The more I write, the more I begin to realize that writing is a little like building a snowball. It begins with this small thing in your hand, tiny and fragile, cold to the touch but beginning to melt, even as we speak. Quickly, in order to preserve its’ life, you pack more and more snow on to it. Suddenly, it is too big for you to hold, and it begins to roll down the hill. It grows as it falls ever downward, until it hits a tree and is split apart with a satisfying poof.

Or at least, that’s what my writing feels like. It always starts with a little idea I had, and then suddenly it is careening into alleys that I never thought existed. As the days go by (and there have not been many) I grow to love this more and more. Thank you, void where no one is reading and no one is listening, thank you fo rat least being my void. Thank you for at least making me feel heard. You may be a void, but you are mine.

Back to this story.

This one was supposed to be about a woman with one leg, the other lost from a car accident on the way to her first ballet as a professional. She would’ve sat in her wheelchair and cried, at the end, as she watched this sweet music box that she’s had since she was a child dance endlessly, mocking her. Finally, in a fit of rage at her condition and at this beautiful music box, she would’ve hurled it to the wall. She would’ve regretted it, but not till much later. Not till she got her first prosthetic leg and started a dance studio for those who are at a disadvantage. One of her students would’ve given her a music box simular to her old one, but with the leg broken off.

It would’ve been a beautiful story, but somehow it did not turn out that way. Honestly, I’m not sure how, but the story sort of morphed itself into this one. This one is also poignant, but it is about a different woman with a different problem. Actually, this one is based roughly on a man I met long ago on the streets of my city, but his story was with a cello named Darling. God, that was a sad story.

I used to have a music box when I was younger. I had bought it for my mom, but she didn’t like it so I kept it for myself instead. It was this little ceramic bear, not shiny but dressed in the most beautiful ballet clothes. I used to dream of ballet, but unfortunately I was never coordinated enough. Oh well, at least I can write about it.

Alright, that’s enough of my little backstory. I hope you enjoy! Comment with an idea for tomorrow’s story, which will be about FOOD!

4. Dancing: Who’s dancing and why are they tapping those toes?

God, I thought (for the billionth time) I love that stupid music box.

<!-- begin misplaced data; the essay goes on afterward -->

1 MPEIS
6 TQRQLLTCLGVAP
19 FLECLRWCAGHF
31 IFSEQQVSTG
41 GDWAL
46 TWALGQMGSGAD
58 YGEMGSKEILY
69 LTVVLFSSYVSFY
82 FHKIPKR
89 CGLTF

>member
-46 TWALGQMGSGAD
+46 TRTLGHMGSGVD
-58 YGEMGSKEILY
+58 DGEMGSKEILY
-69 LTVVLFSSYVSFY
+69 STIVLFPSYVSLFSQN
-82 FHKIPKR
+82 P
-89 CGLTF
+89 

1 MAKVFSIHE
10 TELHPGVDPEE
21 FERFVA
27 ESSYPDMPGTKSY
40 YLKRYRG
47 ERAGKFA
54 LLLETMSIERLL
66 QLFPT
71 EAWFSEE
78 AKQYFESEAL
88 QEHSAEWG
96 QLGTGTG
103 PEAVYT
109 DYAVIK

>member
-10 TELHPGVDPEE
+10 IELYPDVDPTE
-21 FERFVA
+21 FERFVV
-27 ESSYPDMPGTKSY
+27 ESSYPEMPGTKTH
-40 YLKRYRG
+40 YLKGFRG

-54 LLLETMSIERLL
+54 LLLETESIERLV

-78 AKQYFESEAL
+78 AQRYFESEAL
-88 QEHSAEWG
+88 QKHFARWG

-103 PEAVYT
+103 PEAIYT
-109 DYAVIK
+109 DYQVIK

The way the pristine pink shoes glinted the delicate sunlight, the slow motion of the dancer, that slightly arched back, swan-like neck reaching up and coalescing into the perfect bun sitting atop her heart-shaped face, tiny stub nose, and a face that would never need makeup. God, that damned music box would sing the most beautiful sounds, and it would dance the most beautiful dance.

I used to watch the damned thing for hours. I musta been little, probably around six or seven. I had gotten my first pair of dance shoes along with them, right after my first recital. I beamed. I glowed. I held those red roses, wore my new dance shoes (even though they were a touch too small) and carried that beautiful box around my house for hours. Mom finally took the box away, fearing it would break.

It’s a good thing she did, cause I don’t think I would’ve ever let go.

No, I’m certain I’d sleep with that stupid music box.

Even when I moved cross-country, I held on to that thing. We were downgrading to a little apartment, dad said it “had a lot of character,” but I don’t think roaches, broken shower faucets, and huge cracks in the walls count as character. We were each given a box, probably about the height of two or three Nike shoe boxes laying on one another, maybe as wide as my boot. That damned music box took up over half of it, but I was able to smuggle in some books as well. I don’t have the books anymore, just this damned music box.

Hell, that old thing even followed me through high school! God, wasn’t that hell. I remember my first day, three fights broke out and I was at the center of one of them. That surely hasn’t changed, probably never will. I’d fight people because they’d tried to take my lunch money. The teachers never believed me, but I swear that’s why! That and nothing more! I was a good kid, I was sober, I was clean, I mostly did my homework, I studied real hard, and I never got pregnant. I wasn’t a star student, hell I wasn’t one of the best students, but I was decent. I was a good kid, excepting when I threw a couple a punches at those who tried to rob me of the little cash I had to buy my lunch. I would work at night to save up for lunches and clothes, I’d try to feed my little brother Robbie whenever I could.

That damn thing was with me when they tossed me outta school. It was there when I lost my first job. And my second. And my third.

It was there that one shitty night when that asshole accused me of stealing his meth. Sure, I stole his meth, but he was too outta it to realize until much later. Thank God he didn’t call the cops. He was probably too scared to anyway.

It’s was there when mom died, when dad told me I had to leave. When I asked Robbie for a bit of cash but he just laughed. And it was there when I got my first house. Sure, it’s not a nice house. Yes, it’s got mice, and it’s always cold, and it hard as a rock because there is no bed (or walls or a roof or anything too it really) but hey, it’s free as hell.

Besides, only thing I ever really needed was that damned music box.

God, I miss that old thing. The money wasn’t worth it anyways.

 

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